The trust in that room -- both within Schaub himself, and from fellow coaches and players -- is mostly gone, no matter what is said. Athletes have more perspective than fans, but they understand the gravity of these situations. Behind closed doors, the team's confidence in Schaub was already on thin ice following the playoff loss in January.

Why Schaub won't move past this in Houston

Brad Lidge was once beloved in Houston.
A few years ago, a great friend of mine from Mizzou (and a diehard St. Louis Cardinals fan) told me that the Pujols shot off Brad Lidge was the best sports moment of her life. It baffled me at first, because the Astros went on to win that series -- closing out the old Busch Stadium in Game 6 and going to the World Series behind a dominant performance from Roy Oswalt.

Why was it such a big deal? Why would she choose that as her favorite moment, especially compared with options from other recent years when her Cardinals actually won championships?

But upon reflection, that choice accurately depicts just how powerful the "Pujols moment" was. In an instant, defeat became classic glory for the Cardinals. And monumental triumph spiraled to soul-crushing defeat for the Astros. The players directly involved were never the same -- namely, Lidge in this very city. From a Houston sports standpoint, the Texans' loss on Sunday against Seattle was the closest feeling I've had since.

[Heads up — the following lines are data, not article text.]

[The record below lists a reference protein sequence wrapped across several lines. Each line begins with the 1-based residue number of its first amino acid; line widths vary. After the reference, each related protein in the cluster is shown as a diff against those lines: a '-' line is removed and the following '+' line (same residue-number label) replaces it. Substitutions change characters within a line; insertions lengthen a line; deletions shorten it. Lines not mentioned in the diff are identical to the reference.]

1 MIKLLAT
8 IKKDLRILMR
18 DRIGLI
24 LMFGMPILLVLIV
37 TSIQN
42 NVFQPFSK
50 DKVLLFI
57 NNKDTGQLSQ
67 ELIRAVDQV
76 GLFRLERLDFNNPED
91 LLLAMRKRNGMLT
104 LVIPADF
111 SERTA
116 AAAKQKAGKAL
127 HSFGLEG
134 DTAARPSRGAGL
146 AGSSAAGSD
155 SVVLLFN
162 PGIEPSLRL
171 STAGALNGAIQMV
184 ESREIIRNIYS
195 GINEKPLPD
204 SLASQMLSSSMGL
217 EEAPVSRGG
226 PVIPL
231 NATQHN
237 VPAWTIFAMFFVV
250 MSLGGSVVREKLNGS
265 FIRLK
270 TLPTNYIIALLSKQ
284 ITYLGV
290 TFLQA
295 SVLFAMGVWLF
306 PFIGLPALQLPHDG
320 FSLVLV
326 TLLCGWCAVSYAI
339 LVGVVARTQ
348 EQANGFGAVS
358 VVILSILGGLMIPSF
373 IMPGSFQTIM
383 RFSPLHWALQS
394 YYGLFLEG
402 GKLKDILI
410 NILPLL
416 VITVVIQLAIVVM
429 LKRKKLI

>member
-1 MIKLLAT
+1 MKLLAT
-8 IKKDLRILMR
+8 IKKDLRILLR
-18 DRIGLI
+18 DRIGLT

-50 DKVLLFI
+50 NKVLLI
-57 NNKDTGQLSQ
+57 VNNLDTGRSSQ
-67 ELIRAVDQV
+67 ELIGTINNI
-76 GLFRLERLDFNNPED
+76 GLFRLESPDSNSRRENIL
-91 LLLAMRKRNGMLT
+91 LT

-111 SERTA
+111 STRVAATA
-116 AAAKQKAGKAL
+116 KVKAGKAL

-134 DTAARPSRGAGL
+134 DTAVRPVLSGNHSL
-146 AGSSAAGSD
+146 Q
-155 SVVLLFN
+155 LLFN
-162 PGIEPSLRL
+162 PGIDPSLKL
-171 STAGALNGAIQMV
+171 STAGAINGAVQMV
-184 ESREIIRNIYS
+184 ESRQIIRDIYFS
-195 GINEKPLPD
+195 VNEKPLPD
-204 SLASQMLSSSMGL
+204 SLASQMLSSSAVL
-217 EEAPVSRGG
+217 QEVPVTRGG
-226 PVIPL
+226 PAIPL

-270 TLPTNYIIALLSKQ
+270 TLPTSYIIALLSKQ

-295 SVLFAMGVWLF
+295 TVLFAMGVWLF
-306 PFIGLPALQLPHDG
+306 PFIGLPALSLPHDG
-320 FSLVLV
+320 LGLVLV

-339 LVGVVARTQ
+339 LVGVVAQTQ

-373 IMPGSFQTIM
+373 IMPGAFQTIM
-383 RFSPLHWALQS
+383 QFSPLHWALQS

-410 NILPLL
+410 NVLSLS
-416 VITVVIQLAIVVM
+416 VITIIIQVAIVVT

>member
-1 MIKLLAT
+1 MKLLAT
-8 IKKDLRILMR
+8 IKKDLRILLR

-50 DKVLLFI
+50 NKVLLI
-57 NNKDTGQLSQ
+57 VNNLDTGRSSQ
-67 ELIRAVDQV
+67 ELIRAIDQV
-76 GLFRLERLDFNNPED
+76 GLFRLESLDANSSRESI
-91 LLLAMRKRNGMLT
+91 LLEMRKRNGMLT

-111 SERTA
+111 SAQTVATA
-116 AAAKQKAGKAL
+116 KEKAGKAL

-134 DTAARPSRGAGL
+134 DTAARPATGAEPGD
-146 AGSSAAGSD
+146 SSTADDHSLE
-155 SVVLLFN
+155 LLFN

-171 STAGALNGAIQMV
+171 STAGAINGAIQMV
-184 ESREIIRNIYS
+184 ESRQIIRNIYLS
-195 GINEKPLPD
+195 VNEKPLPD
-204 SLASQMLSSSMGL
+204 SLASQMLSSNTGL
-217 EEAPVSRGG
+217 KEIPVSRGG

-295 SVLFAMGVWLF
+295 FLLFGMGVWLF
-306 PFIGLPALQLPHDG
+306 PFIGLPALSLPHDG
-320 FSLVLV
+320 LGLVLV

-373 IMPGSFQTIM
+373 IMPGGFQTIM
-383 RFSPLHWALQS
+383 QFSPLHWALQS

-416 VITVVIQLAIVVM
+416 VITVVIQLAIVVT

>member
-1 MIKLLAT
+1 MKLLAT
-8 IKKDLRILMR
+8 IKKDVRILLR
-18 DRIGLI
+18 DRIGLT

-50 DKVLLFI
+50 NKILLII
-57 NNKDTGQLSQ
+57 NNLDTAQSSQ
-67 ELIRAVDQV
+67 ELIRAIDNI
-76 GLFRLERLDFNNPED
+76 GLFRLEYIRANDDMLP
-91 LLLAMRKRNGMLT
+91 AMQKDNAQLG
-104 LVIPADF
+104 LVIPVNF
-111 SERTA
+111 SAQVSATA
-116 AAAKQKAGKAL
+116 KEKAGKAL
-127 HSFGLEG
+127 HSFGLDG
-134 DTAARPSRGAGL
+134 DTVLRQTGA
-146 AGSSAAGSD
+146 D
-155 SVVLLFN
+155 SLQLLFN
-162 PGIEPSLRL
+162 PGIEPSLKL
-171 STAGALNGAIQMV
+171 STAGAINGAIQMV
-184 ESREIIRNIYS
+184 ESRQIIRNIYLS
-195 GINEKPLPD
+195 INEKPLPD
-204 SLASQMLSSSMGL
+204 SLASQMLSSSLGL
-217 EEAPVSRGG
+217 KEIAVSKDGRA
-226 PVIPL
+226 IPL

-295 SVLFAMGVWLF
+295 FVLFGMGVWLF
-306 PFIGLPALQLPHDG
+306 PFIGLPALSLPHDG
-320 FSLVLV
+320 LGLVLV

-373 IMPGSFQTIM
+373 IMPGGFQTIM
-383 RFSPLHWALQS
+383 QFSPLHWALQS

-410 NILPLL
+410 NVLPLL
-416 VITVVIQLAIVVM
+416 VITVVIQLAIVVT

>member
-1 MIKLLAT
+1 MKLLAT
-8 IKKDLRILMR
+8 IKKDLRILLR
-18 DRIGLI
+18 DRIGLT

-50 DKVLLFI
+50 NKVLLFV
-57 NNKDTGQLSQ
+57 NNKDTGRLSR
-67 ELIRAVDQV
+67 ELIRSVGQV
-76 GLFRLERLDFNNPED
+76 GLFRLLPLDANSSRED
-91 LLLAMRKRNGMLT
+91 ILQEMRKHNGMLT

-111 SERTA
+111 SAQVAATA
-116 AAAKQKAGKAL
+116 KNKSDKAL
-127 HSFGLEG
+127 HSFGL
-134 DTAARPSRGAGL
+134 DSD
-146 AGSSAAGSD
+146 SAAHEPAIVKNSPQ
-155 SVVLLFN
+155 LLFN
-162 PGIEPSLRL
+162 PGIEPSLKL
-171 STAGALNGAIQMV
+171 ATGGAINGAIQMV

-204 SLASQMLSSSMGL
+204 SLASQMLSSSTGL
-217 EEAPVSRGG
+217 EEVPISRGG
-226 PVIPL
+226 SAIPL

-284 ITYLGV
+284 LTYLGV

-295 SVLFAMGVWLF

To this day, Lidge is my favorite athlete that I've ever covered. He was kind, open, honest and took responsibility for his mistakes. In 2006 and 2007, I defended him relentlessly because I so badly wanted him to succeed again in Houston. I cited injuries, the small sample size of his recent statistics, bad luck and several other factors.

But he would never be "Lights Out Lidge" in Houston again. Boos rang out from Minute Maid Park at the slightest sign of trouble, much like they do for Schaub at Reliant Stadium. While Lidge may not admit it, the burden of constantly trying to "make up" for the Pujols mistake appeared to become too much to bear.

Lidge wasn't himself again until the 2008 season in Philadelphia, when he went a perfect 48-for-48 in save opportunities and closed out a World Series title for the Phillies. And despite the vast majority of his MLB success coming in Houston, he opted to retire as a Phillie and not an Astro.